If Shakespeare is to be believed, what a rose is called is not so important, and while it makes for a poetic line it cannot be said to be true of biology (or really any scientific discipline). Names are so important there is a whole discipline dedicated to the identification and classification of all biologic organisms. This is the system of taxonomy.
Historically, identification of species was based on observation of physical attributes or/and demonstrable behaviour and infectious patterns. But, with the onset of molecular techniques we are able to re-evaluate previous conclusions on taxonomic ranks. This is particularly relevant for identifying species within a single genus.
One such case is the parasitic roundworms, the Ascaris species – A. suum and A. lumbricoides. There is a growing debate over whether they are one species or two.
A. suum was first described by Goeze (1782) and A. lumbricoides in 1758 by Linnaeus. Then, identification was based on physical observations.
Both are intestinal worms which are morphologically very similar. Usually, the host that the worm is isolated from is the species identifier – A. suum infecting pigs and A. lumbricoides infecting humans. A. suum has been noted for zoonotic potential but is still considered a pig worm primarily. But, with genetic analysis being carried out on parts and whole genomes of these worms it is raising the question – is there enough distinction to warrant speciation between A. suum and A. lumbricoides?
Based on the original observed data and on emerging genetic data, there were four theories proposed in a paper published by Daniela Leles and colleagues.
- They are distinct, valid species
- A. suum is an ancestor of A. lumbricoides originated by an allopatric event of host switching
- A. lumbricoides is an ancestor of A. suum
- A. suum and A. lumbricoides are conspecific (belong to the same species) and therefore occur as variants of a single polytypic species
There is no obvious answer
For them to be distinct species there would need to be a genetic barrier where no genetic crossover would occur. If they’re the same species, there would be full and free genetic flow. However, the current data shows a much more complex situation with some gene flow and some gene independence.
Serena Cavallero and colleagues performed a study looking at Ascaris worms from endemic and non-endemic areas and found three genotypes they called ‘As’ (A. suum banding pattern), ‘Al’ (A. lumbricoides) and ‘Ah’ (A hybrid genotype). While most ‘Al’ were from worms originating in human hosts, and ‘As’ from pigs, there were cases where the genotyped worm did not fit the expected host. Here the hybrid genotype was found in both hosts and contained both banding patterns from A. lumbricoides/suum. This does suggest some sort of gene flow occurring. The genetic genotype varied depending on whether it came from endemic or non-endemic areas (endemic having more species blurring).
The Cavallero group concluded that the presence of gene flow and the apparent absence of a genetic barrier implies the 4th assumption, as stated by Leles, is the most probable scenario in relation to this debate. These conclusions are also drawn by Leles and colleagues in another paper.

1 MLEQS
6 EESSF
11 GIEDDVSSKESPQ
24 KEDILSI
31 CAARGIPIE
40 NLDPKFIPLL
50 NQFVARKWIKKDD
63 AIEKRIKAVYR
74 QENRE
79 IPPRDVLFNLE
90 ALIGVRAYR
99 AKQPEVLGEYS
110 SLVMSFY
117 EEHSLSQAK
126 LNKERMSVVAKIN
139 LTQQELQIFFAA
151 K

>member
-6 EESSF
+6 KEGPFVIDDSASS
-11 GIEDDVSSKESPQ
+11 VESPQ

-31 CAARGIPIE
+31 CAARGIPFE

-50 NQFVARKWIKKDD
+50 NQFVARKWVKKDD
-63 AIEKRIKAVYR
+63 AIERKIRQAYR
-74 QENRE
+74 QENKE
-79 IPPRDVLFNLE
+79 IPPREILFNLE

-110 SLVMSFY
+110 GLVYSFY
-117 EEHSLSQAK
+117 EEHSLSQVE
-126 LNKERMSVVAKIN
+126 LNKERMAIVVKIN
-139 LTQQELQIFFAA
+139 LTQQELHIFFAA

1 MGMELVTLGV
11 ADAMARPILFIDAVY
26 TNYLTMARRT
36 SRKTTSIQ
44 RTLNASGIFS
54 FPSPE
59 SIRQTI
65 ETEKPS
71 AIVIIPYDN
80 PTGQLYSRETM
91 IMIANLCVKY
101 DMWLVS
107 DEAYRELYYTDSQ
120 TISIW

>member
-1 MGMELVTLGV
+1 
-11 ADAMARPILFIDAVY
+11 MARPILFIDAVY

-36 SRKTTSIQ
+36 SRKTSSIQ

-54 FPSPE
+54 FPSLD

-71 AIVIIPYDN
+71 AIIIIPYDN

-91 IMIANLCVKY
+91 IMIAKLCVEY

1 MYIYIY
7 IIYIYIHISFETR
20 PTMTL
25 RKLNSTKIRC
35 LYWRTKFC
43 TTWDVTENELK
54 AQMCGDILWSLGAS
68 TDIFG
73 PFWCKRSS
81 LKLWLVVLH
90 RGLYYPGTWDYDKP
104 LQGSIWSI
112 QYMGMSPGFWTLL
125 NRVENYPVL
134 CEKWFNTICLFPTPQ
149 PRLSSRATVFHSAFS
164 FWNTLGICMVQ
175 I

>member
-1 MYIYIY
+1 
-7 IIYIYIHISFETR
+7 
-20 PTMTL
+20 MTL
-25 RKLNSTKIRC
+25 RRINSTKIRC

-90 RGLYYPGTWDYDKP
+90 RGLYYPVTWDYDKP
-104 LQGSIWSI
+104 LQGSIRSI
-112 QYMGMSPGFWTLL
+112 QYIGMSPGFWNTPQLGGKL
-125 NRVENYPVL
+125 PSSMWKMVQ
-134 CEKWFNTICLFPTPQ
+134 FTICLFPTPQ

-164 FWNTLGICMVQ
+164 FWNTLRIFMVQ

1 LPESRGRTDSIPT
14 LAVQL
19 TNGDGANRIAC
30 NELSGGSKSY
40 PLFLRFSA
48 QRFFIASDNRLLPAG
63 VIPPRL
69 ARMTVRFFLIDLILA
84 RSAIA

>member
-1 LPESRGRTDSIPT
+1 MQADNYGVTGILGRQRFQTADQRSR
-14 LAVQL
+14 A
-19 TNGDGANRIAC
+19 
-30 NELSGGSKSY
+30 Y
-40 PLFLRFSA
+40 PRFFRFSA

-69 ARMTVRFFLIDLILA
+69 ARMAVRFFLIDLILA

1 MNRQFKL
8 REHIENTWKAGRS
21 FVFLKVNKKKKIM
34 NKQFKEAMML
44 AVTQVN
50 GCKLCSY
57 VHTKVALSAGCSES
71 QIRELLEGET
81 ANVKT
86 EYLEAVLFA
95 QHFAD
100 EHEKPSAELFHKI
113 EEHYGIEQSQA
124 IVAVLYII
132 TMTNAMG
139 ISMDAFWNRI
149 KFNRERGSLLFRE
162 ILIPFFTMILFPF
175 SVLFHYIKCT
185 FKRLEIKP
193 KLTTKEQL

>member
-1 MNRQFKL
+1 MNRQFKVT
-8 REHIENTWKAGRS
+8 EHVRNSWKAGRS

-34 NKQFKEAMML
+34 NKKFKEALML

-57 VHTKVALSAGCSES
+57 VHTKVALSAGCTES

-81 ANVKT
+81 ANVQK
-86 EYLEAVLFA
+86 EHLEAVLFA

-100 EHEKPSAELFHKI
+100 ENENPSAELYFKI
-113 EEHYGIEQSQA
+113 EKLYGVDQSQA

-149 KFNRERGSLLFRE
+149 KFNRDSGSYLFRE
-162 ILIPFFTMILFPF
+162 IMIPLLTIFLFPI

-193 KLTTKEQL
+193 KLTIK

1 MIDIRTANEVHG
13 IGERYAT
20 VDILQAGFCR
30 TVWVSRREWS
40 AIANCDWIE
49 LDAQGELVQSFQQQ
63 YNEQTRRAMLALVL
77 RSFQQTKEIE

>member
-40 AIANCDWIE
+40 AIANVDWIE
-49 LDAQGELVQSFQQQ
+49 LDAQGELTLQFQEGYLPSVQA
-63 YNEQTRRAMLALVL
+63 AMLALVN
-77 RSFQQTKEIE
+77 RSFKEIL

Others conclude that there are two distinct species. Anderson’s 1997 paper accounts for the genetic variation based on geography and intraspecies variation and cautions the interpretation when using single genetic markers in closely related taxa. In a previous study this team proposed that the populations of Ascaris with the same mitochondrial genotype was linked to the individual host far more than chance can account for.
Does it Matter?
So while the evidence is piling up, the answer is not (yet) proven one way or the other. Since the definition of a species is a human-created tool for convenience, it may well be that we never manage to make these two Ascaris worms fit into our neat little species box.
However, the attempt should still be made to settle this debate because Shakespeare’s line about the rose while poetic is not realistic. Aside from having a clear and accurate system that is important in terms of ensuring the robustness of the taxonomic system, it also has real life consequences for humans and for pigs, be it with a health or an economic focus.
A. lumbricoides is on the WHO Neglected Tropical Diseases list and is considered a major health concern, infecting approximately 819.0 million people, while A. suum is a burden on agriculture and economy. We have two major problems being dealt with individually when perhaps what we have is one problem that requires a joint solution. We can treat humans for ascariasis till the cows come home, or in this case, the pigs, but when they do come home, then potentially, we have re-infected humans.
We currently assume A. suum just has zoonotic capabilities, but perhaps this parasite is a bigger threat than previously thought; or perhaps not. Have we been wrongly identifying A. lumbricoides as A. suum? Knowing if it is one species that infects all, or two species that can infect humans and pigs, or two species only infecting their respective host is important. The answer will affect how we tackle the human and agricultural aspects of ascariasis.
The case of ”ascariasis – one species or two” is a wonderful jumping off point to extrapolate the question – what other species are we missing or overestimating due to incorrect taxonomy? Hopefully, the answer lies in interogating the genomes because the answers do matter for diagnostics, epidemiology, health interventions and policys.